5 facts you probably didn't know about balls. You're welcome.

The study, a first of its kind, has shown that fathers with smaller sacks are more likely to be involved in ‘hands-on care of their toddlers’, and that blokes with bigger balls are more likely to be poor parents and promiscuous.

Dr James Riling, from the Emroy University in Atlanta, took 70 fathers aged between 21 and 43 and asked them bear their balls in the name of science.

After measuring the gentlemen’s grapes as a pear, and then surveying their loved ones to find out how they behaved at home, researchers noticed a trend.

When parenting scores rose, the testes size fell.

Are you laughing yet?

The correlation stayed the same even when the researchers took into account the men’s height and natural testosterone levels. Or in more scientific terms:

The findings showed that both testosterone levels and testes size were inversely correlated with the amount of direct paternal caregiving reported by the parents in the study.

In the next stage of the study, each fella was asked to pull up their jocks and get linked too a brain scanner. They were then shown a random selection of photos of other adults, unrelated children and then their own.

When a photograph of their own child flashed up, men with smaller sacks, showed more activity in the ‘ventral tegmental area’ – or, the section of the brain that’s linked to nurturing.

At its core, the paper says that these finding help prove that males are subject to an evolutionary principal called the ‘life history theory’.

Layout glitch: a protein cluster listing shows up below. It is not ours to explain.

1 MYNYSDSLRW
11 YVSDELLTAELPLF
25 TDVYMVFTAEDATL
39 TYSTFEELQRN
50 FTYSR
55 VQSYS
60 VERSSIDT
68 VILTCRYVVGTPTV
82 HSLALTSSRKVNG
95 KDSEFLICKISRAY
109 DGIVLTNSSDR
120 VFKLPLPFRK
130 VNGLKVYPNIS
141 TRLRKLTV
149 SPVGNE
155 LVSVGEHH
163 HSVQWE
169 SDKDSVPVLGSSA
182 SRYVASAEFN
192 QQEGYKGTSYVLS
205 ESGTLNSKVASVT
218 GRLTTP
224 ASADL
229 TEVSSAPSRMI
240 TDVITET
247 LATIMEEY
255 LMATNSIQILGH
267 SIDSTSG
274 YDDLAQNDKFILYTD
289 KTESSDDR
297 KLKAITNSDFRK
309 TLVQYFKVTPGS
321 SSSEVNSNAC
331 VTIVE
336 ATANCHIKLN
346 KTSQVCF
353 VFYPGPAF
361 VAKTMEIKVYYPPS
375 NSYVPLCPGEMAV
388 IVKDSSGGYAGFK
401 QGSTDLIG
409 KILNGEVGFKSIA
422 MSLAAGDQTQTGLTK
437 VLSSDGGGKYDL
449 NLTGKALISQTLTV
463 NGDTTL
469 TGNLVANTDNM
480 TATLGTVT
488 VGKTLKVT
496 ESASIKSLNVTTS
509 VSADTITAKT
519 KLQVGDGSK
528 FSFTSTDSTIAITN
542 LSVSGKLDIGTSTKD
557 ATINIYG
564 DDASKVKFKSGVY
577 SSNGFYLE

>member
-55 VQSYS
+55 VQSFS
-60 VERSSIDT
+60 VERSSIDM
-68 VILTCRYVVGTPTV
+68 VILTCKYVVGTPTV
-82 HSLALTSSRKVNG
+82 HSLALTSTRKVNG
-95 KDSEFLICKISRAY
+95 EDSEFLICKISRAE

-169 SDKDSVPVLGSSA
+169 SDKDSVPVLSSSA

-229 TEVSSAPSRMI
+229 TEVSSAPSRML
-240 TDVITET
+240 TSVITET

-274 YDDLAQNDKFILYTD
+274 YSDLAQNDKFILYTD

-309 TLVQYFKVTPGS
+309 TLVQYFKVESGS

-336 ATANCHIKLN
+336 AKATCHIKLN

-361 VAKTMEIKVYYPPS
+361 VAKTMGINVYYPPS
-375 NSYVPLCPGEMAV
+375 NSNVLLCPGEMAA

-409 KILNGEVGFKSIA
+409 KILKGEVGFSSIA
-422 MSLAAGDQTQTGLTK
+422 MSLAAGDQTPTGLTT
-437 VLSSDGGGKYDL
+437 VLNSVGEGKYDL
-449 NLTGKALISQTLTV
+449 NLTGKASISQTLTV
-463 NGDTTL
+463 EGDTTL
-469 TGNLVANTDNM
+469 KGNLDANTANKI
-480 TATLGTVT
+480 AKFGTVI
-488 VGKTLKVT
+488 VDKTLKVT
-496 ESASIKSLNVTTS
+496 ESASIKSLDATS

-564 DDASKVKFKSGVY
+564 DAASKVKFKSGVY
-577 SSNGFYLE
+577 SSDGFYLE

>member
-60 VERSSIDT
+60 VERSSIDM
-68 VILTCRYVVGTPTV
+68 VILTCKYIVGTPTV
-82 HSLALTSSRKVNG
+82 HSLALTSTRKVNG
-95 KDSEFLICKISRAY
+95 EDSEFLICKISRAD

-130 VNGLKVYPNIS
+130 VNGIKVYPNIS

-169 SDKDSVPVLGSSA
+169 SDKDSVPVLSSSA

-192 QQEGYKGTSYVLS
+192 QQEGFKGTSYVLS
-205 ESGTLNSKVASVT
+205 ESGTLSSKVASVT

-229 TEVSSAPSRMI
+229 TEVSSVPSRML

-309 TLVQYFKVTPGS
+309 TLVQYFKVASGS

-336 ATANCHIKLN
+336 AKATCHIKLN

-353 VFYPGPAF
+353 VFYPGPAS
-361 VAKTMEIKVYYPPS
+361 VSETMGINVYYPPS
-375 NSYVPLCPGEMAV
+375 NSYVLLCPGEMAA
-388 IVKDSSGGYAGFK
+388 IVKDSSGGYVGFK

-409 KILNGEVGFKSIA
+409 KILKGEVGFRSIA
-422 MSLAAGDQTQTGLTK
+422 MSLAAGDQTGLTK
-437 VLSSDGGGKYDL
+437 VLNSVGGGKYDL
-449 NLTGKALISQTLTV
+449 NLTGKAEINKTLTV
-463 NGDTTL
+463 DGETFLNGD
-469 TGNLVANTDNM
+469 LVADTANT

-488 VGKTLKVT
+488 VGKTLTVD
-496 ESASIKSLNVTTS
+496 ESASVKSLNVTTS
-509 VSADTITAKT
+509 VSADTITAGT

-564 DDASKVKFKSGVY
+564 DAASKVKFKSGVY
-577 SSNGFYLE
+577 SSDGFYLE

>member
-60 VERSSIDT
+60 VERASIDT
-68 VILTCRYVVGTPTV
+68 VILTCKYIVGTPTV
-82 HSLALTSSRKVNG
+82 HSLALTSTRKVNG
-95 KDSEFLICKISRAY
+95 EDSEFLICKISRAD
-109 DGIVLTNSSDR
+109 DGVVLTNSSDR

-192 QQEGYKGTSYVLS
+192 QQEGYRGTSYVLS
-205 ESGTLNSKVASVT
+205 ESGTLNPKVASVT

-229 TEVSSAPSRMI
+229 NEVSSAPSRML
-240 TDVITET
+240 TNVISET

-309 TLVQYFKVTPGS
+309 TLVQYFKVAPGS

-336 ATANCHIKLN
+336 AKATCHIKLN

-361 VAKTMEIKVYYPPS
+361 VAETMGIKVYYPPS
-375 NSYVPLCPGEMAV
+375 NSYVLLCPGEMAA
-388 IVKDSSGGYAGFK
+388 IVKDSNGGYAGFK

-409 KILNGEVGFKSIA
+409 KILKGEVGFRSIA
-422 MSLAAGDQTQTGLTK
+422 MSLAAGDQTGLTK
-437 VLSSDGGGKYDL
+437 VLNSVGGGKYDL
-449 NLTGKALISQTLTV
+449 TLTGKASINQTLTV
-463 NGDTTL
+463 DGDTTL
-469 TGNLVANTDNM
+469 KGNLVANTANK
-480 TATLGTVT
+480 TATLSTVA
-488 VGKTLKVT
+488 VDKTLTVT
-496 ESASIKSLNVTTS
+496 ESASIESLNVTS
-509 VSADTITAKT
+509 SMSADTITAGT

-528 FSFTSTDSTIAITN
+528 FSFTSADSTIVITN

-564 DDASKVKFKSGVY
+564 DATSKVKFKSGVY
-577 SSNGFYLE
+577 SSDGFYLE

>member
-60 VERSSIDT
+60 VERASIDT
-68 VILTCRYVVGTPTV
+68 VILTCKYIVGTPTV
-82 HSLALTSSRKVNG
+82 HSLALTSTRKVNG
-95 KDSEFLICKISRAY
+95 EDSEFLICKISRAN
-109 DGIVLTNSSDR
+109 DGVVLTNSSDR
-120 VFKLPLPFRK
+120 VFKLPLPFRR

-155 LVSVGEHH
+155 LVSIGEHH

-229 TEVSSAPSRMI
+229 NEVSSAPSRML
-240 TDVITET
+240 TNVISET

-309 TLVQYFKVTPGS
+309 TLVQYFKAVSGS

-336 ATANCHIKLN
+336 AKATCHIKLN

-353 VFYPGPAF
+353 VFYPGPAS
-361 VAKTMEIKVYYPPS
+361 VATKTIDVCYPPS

In this latest interpretation of the theory, the researchers say that this study proves that males are forced to make a trade-off between investing time and effort into mating vs. investing time into looking after raising offspring.

As the study put it:

Life History Theory suggests that evolution optimises the allocation of resources toward either mating or parenting to maximise fitness.

“Our study is the first to investigate whether human anatomy and brain function explain this variance in parenting effort,” says Jennifer Mascaro, who led the study as a post-doctoral fellow in the Rilling lab.

That tree won’t make a good father.

In a completely unscientific translation, and a more Discovery Channel interpretation, it’s proposed that blokes are either born a wombat – who eats, roots and leaves (say that really fast without laughing) – or a papa penguin – one of the few male animals in the kingdom who actually pull more weight than the women when it comes to parenthood.

You can read the full studies summary here, and some other international commentary on the yarn bag investigation here and here.

Let’s just hope this study isn’t one big balls up.

And just to brighten up your day, here are five facts you may not have known about a man’s crown jewels

1. Testicles have their own thermostat built inside. When it’s chilly, they drop. When they need warmth, they get closer to the body to borrow some heat. See, they really do have a mind of their own.

2. The left testicle often hangs lower than the right testicle.

3. During sex, testicles can double in size.

4. Testicles don’t have the normal protection that other organs are lucky enough to have, making them particularly vulnerable and sensitive.

5. An octopus’s testicles are in their head.

So what do you make of all this study? Can you see the logic or does it just suck balls?